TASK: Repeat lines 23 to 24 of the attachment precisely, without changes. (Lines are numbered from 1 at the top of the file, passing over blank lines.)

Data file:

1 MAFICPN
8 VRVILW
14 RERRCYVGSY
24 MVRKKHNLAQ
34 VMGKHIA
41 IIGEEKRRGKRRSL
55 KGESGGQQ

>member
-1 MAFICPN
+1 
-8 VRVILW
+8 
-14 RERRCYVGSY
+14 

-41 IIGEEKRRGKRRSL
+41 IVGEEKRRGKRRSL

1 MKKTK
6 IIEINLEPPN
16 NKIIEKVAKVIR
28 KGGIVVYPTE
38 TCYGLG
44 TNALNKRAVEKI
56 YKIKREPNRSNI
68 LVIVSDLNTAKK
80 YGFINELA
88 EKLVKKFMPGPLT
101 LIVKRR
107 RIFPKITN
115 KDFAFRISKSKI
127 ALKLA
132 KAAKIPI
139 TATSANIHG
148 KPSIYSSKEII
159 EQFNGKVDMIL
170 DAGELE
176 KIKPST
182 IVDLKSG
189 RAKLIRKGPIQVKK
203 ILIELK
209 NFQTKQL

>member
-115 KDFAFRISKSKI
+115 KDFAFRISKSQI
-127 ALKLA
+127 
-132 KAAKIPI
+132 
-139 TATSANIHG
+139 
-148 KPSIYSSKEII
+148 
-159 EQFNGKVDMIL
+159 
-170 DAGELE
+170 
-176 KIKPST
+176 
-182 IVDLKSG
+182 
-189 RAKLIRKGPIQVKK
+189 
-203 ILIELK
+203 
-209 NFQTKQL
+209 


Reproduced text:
56 YKIKREPNRSNI
68 LVIVSDLNTAKK